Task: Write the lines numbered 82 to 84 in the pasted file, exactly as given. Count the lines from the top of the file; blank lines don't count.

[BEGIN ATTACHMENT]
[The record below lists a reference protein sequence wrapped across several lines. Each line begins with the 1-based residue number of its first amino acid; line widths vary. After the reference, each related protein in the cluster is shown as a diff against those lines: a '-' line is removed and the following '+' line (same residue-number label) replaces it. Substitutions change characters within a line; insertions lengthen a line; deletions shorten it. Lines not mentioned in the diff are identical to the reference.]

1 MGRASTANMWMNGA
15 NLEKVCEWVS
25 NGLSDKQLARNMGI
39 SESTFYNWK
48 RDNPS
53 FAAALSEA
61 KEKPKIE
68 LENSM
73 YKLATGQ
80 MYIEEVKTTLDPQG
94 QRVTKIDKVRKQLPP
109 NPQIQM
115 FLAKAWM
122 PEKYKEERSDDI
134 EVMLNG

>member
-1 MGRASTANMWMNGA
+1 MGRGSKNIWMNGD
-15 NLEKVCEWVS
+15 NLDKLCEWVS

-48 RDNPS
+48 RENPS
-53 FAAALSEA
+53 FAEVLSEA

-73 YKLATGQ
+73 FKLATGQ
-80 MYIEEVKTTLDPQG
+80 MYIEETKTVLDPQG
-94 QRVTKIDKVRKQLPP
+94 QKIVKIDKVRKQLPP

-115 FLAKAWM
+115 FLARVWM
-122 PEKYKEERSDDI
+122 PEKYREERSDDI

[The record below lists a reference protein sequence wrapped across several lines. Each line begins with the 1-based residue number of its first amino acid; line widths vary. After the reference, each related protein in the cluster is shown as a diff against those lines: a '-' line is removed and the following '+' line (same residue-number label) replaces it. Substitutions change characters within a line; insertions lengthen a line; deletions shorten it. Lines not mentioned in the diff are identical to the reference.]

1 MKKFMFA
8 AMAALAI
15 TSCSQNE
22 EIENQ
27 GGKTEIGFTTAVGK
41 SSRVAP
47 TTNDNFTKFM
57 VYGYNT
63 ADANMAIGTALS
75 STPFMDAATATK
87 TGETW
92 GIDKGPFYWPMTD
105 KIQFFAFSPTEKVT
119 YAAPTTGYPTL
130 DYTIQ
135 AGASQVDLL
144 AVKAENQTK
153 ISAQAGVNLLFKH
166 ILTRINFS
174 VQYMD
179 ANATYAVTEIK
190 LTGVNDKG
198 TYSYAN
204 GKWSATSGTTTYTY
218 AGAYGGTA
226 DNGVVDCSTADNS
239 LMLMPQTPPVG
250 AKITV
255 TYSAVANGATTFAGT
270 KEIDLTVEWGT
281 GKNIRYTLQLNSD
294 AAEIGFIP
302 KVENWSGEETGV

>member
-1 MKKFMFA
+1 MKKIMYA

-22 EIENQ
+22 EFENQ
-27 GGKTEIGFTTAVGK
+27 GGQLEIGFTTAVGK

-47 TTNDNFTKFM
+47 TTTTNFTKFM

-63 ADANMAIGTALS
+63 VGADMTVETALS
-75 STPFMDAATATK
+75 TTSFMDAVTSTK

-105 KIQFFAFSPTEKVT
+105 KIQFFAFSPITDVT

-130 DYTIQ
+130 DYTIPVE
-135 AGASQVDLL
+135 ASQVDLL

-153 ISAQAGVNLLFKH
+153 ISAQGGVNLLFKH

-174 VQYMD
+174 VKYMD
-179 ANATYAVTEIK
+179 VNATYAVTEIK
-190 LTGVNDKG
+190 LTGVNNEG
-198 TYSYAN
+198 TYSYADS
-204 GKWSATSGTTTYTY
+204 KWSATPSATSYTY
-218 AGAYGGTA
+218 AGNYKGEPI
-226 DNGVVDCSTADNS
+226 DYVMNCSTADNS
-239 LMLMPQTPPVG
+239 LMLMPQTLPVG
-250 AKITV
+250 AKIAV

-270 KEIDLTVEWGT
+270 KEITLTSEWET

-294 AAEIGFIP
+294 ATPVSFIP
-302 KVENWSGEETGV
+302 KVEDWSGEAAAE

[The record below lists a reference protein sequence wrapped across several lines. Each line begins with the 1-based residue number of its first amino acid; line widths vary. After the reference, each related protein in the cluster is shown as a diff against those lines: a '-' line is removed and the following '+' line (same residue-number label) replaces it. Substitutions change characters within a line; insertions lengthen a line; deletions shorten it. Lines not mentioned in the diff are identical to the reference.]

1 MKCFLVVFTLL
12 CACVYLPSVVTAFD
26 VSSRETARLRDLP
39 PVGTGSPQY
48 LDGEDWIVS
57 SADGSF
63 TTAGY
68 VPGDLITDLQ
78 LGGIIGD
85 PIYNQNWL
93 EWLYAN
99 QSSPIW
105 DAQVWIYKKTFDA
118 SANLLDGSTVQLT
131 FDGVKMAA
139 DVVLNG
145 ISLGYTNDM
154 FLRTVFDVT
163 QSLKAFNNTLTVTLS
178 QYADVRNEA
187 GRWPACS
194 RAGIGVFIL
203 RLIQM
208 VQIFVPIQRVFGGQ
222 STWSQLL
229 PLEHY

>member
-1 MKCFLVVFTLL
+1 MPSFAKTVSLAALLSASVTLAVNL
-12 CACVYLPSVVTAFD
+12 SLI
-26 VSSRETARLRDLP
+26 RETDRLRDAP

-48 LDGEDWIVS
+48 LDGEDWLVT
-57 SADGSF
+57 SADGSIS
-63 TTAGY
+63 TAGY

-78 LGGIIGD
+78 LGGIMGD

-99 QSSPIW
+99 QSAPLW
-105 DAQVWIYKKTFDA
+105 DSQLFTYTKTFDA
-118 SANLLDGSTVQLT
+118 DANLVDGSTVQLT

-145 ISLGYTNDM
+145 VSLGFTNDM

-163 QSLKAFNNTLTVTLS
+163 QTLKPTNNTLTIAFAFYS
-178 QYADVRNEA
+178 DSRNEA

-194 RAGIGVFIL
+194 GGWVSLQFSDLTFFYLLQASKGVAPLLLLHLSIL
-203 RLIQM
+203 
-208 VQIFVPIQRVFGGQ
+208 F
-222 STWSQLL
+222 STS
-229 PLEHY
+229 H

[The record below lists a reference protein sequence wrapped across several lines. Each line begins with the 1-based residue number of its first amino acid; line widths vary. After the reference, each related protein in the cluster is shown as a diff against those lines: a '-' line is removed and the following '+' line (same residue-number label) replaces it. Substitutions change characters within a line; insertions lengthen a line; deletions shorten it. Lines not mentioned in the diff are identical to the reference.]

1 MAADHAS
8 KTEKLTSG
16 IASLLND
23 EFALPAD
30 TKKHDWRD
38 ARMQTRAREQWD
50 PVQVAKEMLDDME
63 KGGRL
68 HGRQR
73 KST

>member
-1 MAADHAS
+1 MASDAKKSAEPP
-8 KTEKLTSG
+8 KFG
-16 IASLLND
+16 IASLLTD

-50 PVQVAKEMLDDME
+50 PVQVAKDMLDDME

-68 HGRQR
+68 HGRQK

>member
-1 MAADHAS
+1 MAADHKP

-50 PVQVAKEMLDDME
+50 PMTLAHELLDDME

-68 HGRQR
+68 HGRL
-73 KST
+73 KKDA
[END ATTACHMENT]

+75 TTSFMDAVTSTK

-105 KIQFFAFSPTEKVT
+105 KIQFFAFSPITDVT